To what extent have Prime Ministers become more powerful in recent years? (40 marks)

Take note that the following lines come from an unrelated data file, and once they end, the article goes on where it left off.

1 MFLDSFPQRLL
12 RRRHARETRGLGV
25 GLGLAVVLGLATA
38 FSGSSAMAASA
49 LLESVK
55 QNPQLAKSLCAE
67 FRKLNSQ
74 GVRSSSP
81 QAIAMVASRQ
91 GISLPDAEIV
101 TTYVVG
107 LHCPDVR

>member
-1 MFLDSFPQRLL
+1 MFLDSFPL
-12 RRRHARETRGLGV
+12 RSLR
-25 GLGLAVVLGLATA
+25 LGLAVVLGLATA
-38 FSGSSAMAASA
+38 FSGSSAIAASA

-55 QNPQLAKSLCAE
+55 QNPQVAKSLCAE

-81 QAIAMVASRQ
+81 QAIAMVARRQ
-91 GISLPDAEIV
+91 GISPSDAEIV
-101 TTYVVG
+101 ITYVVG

The Prime Minister of the United Kingdom of Great Britain and Northern Ireland is the head of government and so exercises many of the executive functions nominally vested in the Sovereign, who is head of state. According to custom, the Prime Minister and the Cabinet, which he or she heads, are accountable for their actions to Parliament, of which they are members by modern convention. Within the current government, David Cameron has clearly continued the trend of exploiting his office in order to focus the media on him as an individual. This certainly gives the impression of more individual dominance rather than collective decision making as has been the case for other recent PMs. But when we consider such developments in terms of actual increases in power for the PM, it may be a matter of style rather than substance. Cabinet has certainly declined as a full forum for decision making. e.g. BoE independence was made by the Blair/Brown axis not full cabinet. Under Cameron, George Osborne appears closer to the PM’s ear than most. Therefore PM power has increased in this sense. Furthermore, recent PMs have increasingly sought the advice of special advisers. Blair’s press secretary, Alastair Campbell, became known as ‘the real Deputy Prime Minister’. These tactics certainly afford the PM more power. Another recent phenomenon is one whereby the electorate focus on the head of the government rather than the government as a collective, suggesting that we have a single executive representing entire governments. This might have something to do with the way politics is now reported on TV where the PM gets far more coverage than the rest of their Cabinet and this suggests an increase in PM power. The personal style of governance of recent PMs also extends to their habit of taking personal control over departmental affairs; Under Blair an example could be Northern Ireland. Whilst under...
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